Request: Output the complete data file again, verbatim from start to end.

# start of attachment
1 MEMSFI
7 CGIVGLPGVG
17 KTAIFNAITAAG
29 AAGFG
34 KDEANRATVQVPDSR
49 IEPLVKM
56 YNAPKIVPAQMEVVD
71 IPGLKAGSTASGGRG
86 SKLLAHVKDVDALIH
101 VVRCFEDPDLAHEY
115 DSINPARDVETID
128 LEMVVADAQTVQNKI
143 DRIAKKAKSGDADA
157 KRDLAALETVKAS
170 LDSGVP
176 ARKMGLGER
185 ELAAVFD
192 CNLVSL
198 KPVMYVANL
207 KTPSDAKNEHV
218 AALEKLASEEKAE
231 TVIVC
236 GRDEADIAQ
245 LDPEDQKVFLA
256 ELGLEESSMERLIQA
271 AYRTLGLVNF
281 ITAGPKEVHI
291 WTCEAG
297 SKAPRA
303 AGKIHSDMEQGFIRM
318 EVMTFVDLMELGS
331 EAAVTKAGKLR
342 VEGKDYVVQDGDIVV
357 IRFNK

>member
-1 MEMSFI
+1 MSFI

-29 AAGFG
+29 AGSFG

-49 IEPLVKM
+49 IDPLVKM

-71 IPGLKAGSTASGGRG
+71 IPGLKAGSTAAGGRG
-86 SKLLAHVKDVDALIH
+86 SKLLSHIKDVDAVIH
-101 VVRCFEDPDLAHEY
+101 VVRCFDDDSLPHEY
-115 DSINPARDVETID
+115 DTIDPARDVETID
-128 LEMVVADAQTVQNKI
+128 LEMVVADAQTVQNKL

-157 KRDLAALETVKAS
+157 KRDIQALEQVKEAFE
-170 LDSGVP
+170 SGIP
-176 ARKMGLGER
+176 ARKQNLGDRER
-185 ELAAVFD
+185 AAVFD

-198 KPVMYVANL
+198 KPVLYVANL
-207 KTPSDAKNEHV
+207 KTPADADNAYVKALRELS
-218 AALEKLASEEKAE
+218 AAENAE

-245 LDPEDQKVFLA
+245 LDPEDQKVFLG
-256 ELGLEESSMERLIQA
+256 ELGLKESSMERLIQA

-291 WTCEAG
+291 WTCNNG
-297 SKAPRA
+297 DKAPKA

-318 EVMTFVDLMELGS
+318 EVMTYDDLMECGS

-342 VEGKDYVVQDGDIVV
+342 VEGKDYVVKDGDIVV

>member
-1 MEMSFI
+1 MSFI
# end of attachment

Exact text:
1 MEMSFI
7 CGIVGLPGVG
17 KTAIFNAITAAG
29 AAGFG
34 KDEANRATVQVPDSR
49 IEPLVKM
56 YNAPKIVPAQMEVVD
71 IPGLKAGSTASGGRG
86 SKLLAHVKDVDALIH
101 VVRCFEDPDLAHEY
115 DSINPARDVETID
128 LEMVVADAQTVQNKI
143 DRIAKKAKSGDADA
157 KRDLAALETVKAS
170 LDSGVP
176 ARKMGLGER
185 ELAAVFD
192 CNLVSL
198 KPVMYVANL
207 KTPSDAKNEHV
218 AALEKLASEEKAE
231 TVIVC
236 GRDEADIAQ
245 LDPEDQKVFLA
256 ELGLEESSMERLIQA
271 AYRTLGLVNF
281 ITAGPKEVHI
291 WTCEAG
297 SKAPRA
303 AGKIHSDMEQGFIRM
318 EVMTFVDLMELGS
331 EAAVTKAGKLR
342 VEGKDYVVQDGDIVV
357 IRFNK

>member
-1 MEMSFI
+1 MSFI

-29 AAGFG
+29 AGSFG

-49 IEPLVKM
+49 IDPLVKM

-71 IPGLKAGSTASGGRG
+71 IPGLKAGSTAAGGRG
-86 SKLLAHVKDVDALIH
+86 SKLLSHIKDVDAVIH
-101 VVRCFEDPDLAHEY
+101 VVRCFDDDSLPHEY
-115 DSINPARDVETID
+115 DTIDPARDVETID
-128 LEMVVADAQTVQNKI
+128 LEMVVADAQTVQNKL

-157 KRDLAALETVKAS
+157 KRDIQALEQVKEAFE
-170 LDSGVP
+170 SGIP
-176 ARKMGLGER
+176 ARKQNLGDRER
-185 ELAAVFD
+185 AAVFD

-198 KPVMYVANL
+198 KPVLYVANL
-207 KTPSDAKNEHV
+207 KTPADADNAYVKALRELS
-218 AALEKLASEEKAE
+218 AAENAE

-245 LDPEDQKVFLA
+245 LDPEDQKVFLG
-256 ELGLEESSMERLIQA
+256 ELGLKESSMERLIQA

-291 WTCEAG
+291 WTCNNG
-297 SKAPRA
+297 DKAPKA

-318 EVMTFVDLMELGS
+318 EVMTYDDLMECGS

-342 VEGKDYVVQDGDIVV
+342 VEGKDYVVKDGDIVV

>member
-1 MEMSFI
+1 MSFI